This post is part of a weekly column highlighting found poetry related news and resources. If you know of found poetry related news, resources or events that should be featured here, please email News & Resources Editor Martin Elwell.
If the internet wasn’t already big enough for your found poetry needs, you can now search every word spoken during 2.7 million hours (and growing) of television broadcast across 70 channels. At Ark TV, you can either click through the scrolling ticker of options or search on a keyword to access raw television transcripts to be remixed, manipulated, copied, pasted or erased.
Jeannie Vanasco’s “Absent Things As If They Are Present,” republished by longform.org from The Believer, January 2012, shows us that to erase is to write. To erase is to leave something else behind, to create a new work out of an existing one. It’s about first examining the past and then wiping it out through intense revision as a way to push forward. Some may consider it taboo to erase. Erasurists believe exclusion is not a matter of arbitrary formalism but the very heart of meaning. Erasure is less about the reader seeing absence and more about the writer using it to inform the creative process.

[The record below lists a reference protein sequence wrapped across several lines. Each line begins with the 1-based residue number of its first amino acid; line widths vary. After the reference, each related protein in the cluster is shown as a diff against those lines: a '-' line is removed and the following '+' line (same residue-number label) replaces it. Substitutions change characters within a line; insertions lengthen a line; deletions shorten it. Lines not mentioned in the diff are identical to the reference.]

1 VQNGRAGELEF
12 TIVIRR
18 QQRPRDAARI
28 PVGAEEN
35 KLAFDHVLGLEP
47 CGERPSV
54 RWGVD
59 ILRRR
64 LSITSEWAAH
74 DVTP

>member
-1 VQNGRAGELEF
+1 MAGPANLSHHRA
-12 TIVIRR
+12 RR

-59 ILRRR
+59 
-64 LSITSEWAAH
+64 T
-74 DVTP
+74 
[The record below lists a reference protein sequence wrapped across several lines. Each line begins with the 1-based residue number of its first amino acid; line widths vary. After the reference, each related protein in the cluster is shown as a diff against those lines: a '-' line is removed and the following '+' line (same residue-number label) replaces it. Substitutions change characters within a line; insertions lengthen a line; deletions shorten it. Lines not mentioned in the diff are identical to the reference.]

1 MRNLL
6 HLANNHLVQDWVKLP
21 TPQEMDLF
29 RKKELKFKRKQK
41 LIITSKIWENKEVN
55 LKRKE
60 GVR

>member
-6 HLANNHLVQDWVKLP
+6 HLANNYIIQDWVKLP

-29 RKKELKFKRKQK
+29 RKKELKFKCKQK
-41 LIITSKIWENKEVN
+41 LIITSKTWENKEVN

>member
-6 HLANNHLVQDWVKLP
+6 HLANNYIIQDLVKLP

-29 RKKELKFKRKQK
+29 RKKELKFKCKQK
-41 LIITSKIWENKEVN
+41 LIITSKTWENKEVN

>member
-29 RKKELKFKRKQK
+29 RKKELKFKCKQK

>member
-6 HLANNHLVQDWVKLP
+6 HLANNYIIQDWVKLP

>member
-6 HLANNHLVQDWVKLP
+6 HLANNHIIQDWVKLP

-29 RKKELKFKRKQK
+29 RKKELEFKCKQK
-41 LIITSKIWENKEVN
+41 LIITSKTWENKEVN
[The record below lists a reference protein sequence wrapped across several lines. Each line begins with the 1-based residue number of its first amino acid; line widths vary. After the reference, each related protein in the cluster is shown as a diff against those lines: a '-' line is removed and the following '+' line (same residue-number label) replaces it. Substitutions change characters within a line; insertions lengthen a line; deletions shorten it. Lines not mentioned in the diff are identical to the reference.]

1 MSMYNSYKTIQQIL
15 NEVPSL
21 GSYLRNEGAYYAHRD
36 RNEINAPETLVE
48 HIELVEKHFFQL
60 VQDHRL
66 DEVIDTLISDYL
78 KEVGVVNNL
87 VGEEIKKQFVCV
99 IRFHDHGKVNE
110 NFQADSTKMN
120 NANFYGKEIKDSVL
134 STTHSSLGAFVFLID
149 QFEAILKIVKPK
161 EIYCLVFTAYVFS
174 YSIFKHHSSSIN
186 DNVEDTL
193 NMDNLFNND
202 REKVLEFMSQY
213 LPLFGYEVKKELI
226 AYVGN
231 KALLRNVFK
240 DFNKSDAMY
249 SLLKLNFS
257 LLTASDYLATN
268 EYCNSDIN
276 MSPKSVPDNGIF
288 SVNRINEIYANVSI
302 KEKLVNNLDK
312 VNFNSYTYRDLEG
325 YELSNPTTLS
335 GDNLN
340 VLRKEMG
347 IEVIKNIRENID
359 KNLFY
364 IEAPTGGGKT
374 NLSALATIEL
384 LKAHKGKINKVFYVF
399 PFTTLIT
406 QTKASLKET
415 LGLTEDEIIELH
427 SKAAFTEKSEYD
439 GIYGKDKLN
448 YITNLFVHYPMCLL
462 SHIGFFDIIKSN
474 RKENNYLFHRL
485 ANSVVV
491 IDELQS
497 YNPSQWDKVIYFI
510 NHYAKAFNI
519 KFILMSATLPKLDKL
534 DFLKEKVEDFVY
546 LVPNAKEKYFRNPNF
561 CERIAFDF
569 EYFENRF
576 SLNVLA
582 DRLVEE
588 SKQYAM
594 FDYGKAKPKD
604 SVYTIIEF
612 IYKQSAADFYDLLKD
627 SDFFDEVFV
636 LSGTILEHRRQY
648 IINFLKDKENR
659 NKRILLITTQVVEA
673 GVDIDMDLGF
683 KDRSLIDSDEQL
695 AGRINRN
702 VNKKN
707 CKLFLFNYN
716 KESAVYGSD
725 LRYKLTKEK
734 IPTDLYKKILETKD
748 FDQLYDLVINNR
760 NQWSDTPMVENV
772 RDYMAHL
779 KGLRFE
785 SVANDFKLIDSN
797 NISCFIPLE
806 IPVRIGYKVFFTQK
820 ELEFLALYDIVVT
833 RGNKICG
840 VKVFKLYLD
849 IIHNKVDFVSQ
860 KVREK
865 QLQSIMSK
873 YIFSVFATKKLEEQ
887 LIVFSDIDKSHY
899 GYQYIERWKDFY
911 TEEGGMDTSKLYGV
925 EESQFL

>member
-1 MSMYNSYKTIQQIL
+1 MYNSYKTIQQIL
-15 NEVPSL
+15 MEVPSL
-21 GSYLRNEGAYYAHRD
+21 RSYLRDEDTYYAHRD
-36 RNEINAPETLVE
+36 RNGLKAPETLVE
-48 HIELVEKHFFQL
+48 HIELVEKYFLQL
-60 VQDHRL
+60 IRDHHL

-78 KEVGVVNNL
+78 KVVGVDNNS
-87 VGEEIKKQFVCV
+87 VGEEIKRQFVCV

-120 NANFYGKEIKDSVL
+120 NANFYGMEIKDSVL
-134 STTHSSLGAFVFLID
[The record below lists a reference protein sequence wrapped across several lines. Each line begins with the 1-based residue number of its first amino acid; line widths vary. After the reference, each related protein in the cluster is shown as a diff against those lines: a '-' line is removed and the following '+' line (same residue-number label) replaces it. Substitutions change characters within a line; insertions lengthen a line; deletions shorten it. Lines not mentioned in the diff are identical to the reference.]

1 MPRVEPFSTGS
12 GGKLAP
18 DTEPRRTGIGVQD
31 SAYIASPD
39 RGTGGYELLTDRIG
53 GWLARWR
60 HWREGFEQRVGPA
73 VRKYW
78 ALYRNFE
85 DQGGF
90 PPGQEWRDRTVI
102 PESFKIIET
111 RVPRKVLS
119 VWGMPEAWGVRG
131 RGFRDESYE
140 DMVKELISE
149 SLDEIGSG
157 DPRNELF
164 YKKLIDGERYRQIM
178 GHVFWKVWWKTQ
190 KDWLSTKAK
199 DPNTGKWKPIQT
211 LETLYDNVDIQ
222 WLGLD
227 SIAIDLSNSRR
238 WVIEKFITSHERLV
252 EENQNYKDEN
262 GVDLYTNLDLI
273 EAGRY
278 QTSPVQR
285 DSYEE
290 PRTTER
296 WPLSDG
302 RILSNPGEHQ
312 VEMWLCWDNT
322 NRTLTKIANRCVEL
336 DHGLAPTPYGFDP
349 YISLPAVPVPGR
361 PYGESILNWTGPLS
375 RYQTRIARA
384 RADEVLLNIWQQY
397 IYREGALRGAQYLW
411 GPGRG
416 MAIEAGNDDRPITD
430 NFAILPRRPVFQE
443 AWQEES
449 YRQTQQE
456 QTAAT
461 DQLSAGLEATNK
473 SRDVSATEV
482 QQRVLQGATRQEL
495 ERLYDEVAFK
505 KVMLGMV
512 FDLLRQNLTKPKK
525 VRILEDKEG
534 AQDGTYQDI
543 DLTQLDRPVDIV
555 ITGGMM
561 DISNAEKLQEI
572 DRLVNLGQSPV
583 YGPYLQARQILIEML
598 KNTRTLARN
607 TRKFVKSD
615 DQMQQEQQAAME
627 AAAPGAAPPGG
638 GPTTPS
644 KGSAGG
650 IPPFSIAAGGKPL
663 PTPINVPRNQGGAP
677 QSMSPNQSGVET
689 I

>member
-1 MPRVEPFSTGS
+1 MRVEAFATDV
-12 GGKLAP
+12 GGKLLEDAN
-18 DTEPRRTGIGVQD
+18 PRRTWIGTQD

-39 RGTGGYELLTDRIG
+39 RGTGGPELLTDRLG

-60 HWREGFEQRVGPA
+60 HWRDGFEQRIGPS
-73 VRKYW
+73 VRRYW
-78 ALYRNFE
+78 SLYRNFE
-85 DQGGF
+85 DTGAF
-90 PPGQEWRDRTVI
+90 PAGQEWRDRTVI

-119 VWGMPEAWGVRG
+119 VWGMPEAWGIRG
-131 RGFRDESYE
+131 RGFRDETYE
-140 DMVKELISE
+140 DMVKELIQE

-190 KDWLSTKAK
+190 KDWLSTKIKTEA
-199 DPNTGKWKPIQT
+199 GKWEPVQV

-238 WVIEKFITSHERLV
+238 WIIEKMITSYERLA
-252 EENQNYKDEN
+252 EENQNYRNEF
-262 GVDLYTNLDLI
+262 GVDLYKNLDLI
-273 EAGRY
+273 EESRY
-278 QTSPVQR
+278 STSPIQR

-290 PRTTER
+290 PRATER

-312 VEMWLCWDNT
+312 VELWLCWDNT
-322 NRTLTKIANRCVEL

Bukowski on Wry has issued a call for submission of erasure poems created using Charles Bukowski’s prose or poetry. Selected poems will appear on their blog and in a printed edition. Submission guidelines can be found here, so grab your black marker, pour some whiskey and get creating!
On the anniversary of 9/11, David Joselit blogged about his book After Art at berfrois.com. In his post, Joselit talks about the “plasticity of information” in our society and how it has caused our views on the nature of art and the consumption of art to change. Joselit shows that art can and does wield political, social and economic power. The information available to us is vast, contradictory, maybe even dangerous. What are you doing with it?
Patricia Schulze, a teacher in Yankton, SD, has created an innovative lesson plan to introduce students to poetry by encouraging them to make found poems. Everything you need to put the plan into practice is available at readwritethink.org. Even if you’re not a teacher, the “Word Mover” tool is a fun place to build a found poem of your own.